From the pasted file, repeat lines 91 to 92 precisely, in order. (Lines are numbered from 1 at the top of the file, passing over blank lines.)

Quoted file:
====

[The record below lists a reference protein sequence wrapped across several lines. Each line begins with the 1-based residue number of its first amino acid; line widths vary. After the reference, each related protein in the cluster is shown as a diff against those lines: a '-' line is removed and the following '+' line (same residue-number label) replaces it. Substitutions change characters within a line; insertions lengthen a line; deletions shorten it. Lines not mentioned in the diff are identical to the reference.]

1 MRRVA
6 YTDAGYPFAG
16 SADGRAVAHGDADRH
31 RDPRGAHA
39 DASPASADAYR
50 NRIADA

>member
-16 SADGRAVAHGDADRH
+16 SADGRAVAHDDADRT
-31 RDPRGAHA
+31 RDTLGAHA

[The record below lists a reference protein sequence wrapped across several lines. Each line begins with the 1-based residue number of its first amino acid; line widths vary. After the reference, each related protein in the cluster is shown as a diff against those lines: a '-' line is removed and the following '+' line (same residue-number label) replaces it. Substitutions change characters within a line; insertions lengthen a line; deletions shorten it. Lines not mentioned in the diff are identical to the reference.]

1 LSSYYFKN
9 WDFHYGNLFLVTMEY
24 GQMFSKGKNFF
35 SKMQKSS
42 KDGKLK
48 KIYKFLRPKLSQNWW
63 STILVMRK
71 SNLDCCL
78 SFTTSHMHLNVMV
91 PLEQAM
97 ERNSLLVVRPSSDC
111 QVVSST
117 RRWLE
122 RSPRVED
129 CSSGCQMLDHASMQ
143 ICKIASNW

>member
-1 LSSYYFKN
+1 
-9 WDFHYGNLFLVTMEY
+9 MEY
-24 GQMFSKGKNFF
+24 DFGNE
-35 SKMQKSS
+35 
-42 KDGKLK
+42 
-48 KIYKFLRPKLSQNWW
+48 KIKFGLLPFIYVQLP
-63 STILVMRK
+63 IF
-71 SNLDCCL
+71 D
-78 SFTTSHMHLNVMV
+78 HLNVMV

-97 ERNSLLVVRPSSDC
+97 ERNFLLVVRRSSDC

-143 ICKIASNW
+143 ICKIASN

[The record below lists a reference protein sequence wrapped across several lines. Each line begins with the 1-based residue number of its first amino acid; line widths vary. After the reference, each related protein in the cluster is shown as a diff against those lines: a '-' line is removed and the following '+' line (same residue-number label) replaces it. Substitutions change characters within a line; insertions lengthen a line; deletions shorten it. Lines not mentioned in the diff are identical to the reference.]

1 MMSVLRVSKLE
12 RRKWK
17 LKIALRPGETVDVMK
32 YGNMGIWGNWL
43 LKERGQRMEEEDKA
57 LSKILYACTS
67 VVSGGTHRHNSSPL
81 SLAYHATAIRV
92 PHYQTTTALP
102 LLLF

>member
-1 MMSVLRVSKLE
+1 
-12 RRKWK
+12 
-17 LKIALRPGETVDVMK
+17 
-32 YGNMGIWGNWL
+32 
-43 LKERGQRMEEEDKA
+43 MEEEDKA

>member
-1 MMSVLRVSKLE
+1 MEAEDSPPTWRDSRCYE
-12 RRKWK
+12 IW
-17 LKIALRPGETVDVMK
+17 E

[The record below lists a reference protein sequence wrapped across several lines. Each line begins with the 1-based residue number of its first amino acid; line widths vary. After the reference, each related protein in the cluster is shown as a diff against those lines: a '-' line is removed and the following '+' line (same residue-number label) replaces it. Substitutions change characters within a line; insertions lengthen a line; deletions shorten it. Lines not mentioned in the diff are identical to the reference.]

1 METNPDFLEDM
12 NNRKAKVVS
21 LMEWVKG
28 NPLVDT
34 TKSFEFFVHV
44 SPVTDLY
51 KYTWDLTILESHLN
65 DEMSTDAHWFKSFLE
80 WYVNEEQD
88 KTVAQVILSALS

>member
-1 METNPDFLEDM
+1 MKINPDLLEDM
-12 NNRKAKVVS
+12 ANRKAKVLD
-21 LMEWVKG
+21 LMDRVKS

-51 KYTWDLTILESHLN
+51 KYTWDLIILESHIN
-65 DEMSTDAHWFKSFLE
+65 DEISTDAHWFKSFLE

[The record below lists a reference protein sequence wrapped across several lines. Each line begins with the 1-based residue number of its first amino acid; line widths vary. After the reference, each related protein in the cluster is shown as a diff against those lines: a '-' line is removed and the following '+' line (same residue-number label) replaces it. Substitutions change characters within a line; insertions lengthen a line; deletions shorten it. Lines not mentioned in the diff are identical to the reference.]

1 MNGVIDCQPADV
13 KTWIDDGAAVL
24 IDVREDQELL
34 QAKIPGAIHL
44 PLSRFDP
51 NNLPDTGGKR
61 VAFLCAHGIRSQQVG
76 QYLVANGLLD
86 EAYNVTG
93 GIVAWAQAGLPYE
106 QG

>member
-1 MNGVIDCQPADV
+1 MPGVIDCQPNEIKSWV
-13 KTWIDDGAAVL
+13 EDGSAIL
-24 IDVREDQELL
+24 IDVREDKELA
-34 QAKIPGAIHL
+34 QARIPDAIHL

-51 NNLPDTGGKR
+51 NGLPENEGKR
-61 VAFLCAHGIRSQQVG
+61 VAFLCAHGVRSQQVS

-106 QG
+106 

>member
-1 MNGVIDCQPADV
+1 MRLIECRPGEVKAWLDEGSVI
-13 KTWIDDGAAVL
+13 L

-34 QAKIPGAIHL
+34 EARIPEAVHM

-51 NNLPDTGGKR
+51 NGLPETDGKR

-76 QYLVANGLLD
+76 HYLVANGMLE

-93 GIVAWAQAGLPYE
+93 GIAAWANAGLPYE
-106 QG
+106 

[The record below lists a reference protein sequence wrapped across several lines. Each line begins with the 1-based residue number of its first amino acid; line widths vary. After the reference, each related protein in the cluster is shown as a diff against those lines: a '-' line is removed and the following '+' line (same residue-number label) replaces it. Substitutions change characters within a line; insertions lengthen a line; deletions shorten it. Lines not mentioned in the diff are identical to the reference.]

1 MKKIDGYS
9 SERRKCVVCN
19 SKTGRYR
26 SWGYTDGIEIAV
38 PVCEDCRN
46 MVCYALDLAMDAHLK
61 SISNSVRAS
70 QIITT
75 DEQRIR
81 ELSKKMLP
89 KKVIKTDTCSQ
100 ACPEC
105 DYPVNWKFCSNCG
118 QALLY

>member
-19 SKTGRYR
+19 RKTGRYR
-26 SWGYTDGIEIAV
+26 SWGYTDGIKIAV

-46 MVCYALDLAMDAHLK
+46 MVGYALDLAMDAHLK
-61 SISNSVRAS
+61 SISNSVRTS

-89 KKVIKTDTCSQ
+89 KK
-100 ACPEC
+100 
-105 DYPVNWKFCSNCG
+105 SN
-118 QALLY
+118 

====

80 WYVNEEQD
88 KTVAQVILSALS